Bobby Valentine, Jarrod Saltalamacchia

Maybe the Red Sox really should fire Bobby Valentine

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Correct me if I’m wrong, but wasn’t the whole point to hiring Bobby Valentine is that he’s a cut above most as a tactical manager? He’s not in the Boston dugout because he’s a great manager of people. Nor does he have a rep as some sort of master disciplinarian who manages to get the most out of players. He’s there because he’s a smart guy, and the Red Sox apparently wanted a smart guy.

Unfortunately, 14 games in, Valentine isn’t looking very smart. Leaving left-hander Franklin Morales in to face Mike Napoli was the bases loaded in the Texas game Tuesday was an awful move that worked out just as badly as should have been expected (Napoli hit a bases-clearing double, giving Texas a 6-2 lead). Saturday’s eighth-inning moves in the 15-9 loss to the Yankees, dropping Boston to 4-10 on the season, weren’t quite so baffling, but they were terribly wrong-headed.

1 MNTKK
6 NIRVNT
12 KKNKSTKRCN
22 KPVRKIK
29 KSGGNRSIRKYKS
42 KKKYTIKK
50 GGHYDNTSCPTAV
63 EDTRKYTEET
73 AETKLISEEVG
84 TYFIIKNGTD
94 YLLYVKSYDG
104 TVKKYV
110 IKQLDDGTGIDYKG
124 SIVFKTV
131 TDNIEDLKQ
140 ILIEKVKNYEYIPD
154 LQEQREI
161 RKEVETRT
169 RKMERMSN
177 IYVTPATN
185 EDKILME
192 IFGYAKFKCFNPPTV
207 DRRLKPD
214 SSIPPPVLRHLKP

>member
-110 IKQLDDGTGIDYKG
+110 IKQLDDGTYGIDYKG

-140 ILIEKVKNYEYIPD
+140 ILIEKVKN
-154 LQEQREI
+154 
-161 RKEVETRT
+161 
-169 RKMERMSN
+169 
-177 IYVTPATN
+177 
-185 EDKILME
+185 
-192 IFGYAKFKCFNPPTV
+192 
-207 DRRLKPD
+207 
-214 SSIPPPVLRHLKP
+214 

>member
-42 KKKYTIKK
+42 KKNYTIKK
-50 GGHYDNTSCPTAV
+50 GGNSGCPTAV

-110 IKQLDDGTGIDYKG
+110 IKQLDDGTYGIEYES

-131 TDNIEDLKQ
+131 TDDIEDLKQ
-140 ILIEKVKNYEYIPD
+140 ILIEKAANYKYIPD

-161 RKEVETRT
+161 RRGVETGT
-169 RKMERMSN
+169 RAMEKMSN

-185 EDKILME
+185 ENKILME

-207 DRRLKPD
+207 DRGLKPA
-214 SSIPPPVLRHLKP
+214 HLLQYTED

First, with the Red Sox up 9-8, he let Morales start the eighth against a right-hander, even though Morales had already gotten three outs. That would have been explicable if he actually intended to go forward with Morales, but he removed him immediately after a leadoff single. That’s like my rule No. 1: don’t send a pitcher back to the mound if you’re going to pull him after the first mistake. It’s stupid managing.

So, now Valentine brings in his closer to try to get six outs, only he does it with a man on first instead of with the bases empty. Alfredo Aceves proceded to walk Derek Jeter and give up a two-run double to Nick Swisher, putting the Yankees up 10-9. Next up was the second dumb move of the inning: Valentine had Aceves walk Robinson Cano to bring up Alex Rodriguez with two on and none out.

I wouldn’t have had a big problem with that in the ninth with Mariano Rivera set to come in. Doing everything possible to keep the lead at one would have been the best strategy then. But the Red Sox had two more chances to score, and Valentine just handed them the recipe for a big inning by giving the Bombers yet another baserunner. A-Rod walked to load the bases, Mark Teixeira doubled and it was 12-9. Yet another intentional walk followed and the top of the eighth ended with the Red Sox down by six.